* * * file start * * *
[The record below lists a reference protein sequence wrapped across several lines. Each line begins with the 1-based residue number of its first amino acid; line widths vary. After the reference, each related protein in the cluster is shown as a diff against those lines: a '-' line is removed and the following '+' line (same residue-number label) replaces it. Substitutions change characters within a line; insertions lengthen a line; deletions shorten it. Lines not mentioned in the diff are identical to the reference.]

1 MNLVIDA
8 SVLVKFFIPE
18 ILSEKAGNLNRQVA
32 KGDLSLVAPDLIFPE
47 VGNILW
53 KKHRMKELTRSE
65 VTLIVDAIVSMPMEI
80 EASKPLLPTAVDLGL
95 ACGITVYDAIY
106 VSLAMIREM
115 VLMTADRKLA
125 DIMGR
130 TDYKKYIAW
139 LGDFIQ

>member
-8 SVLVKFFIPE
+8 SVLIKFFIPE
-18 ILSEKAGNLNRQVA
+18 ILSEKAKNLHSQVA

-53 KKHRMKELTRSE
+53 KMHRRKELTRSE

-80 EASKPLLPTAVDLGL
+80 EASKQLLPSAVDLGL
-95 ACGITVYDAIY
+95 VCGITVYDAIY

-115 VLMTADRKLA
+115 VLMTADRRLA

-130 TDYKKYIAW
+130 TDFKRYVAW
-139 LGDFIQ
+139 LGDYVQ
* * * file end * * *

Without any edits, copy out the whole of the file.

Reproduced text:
[The record below lists a reference protein sequence wrapped across several lines. Each line begins with the 1-based residue number of its first amino acid; line widths vary. After the reference, each related protein in the cluster is shown as a diff against those lines: a '-' line is removed and the following '+' line (same residue-number label) replaces it. Substitutions change characters within a line; insertions lengthen a line; deletions shorten it. Lines not mentioned in the diff are identical to the reference.]

1 MNLVIDA
8 SVLVKFFIPE
18 ILSEKAGNLNRQVA
32 KGDLSLVAPDLIFPE
47 VGNILW
53 KKHRMKELTRSE
65 VTLIVDAIVSMPMEI
80 EASKPLLPTAVDLGL
95 ACGITVYDAIY
106 VSLAMIREM
115 VLMTADRKLA
125 DIMGR
130 TDYKKYIAW
139 LGDFIQ

>member
-8 SVLVKFFIPE
+8 SVLIKFFIPE
-18 ILSEKAGNLNRQVA
+18 ILSEKAKNLHSQVA

-53 KKHRMKELTRSE
+53 KMHRRKELTRSE

-80 EASKPLLPTAVDLGL
+80 EASKQLLPSAVDLGL
-95 ACGITVYDAIY
+95 VCGITVYDAIY

-115 VLMTADRKLA
+115 VLMTADRRLA

-130 TDYKKYIAW
+130 TDFKRYVAW
-139 LGDFIQ
+139 LGDYVQ